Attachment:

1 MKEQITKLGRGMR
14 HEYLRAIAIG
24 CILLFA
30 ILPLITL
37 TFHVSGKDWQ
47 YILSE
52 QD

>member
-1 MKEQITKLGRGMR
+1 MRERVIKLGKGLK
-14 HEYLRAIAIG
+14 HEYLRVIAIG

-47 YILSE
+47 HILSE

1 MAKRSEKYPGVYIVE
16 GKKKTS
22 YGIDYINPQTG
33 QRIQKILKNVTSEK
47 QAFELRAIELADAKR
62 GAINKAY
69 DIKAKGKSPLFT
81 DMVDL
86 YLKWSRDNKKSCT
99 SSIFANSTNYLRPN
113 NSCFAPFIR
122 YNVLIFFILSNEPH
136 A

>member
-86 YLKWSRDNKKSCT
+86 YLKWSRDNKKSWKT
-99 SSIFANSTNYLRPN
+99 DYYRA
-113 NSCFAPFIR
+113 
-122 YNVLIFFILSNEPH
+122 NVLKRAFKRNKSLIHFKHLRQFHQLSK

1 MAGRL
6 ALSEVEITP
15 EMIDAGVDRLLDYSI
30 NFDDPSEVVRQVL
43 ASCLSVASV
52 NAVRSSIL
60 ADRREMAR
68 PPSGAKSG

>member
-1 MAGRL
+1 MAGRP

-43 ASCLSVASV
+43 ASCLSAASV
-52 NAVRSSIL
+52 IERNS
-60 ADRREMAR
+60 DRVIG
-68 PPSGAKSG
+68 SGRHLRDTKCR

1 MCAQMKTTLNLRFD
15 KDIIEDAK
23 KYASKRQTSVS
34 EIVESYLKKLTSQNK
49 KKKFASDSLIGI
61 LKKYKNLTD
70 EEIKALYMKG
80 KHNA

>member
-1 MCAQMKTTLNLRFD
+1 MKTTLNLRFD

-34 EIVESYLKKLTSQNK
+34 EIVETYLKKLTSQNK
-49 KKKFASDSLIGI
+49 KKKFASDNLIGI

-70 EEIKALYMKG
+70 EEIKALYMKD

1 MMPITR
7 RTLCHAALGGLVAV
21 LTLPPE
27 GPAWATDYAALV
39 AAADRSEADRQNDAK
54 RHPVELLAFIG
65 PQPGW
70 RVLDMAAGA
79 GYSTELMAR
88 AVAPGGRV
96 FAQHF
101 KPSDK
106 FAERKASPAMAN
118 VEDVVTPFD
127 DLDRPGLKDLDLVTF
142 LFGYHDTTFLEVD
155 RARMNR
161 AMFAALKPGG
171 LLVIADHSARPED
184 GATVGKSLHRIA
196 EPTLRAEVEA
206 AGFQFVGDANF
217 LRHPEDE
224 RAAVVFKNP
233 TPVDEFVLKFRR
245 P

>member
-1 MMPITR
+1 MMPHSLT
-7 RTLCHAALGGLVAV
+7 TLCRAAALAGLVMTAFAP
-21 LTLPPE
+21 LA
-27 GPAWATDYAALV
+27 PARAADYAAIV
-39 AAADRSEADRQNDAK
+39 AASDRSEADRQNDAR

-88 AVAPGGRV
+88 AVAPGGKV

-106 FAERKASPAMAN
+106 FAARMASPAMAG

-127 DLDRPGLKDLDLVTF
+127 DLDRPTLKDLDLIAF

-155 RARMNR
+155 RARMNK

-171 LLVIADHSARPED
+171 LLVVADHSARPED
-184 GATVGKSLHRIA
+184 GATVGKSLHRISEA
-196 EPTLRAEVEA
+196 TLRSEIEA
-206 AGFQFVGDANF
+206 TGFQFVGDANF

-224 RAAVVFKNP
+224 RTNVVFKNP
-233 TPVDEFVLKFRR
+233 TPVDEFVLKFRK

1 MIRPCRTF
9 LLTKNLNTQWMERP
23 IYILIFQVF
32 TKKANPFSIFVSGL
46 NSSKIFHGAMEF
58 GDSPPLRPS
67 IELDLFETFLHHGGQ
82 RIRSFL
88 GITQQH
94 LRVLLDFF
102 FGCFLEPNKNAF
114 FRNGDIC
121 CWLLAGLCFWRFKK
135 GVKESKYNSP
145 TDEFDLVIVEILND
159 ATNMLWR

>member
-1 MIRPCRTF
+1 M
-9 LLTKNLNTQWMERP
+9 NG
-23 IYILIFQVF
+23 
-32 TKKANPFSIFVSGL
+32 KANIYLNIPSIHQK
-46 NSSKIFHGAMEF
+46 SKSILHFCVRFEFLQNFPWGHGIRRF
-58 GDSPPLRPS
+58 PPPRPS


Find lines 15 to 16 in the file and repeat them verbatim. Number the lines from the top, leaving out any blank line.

1 MAKRSEKYPGVYIVE
16 GKKKTS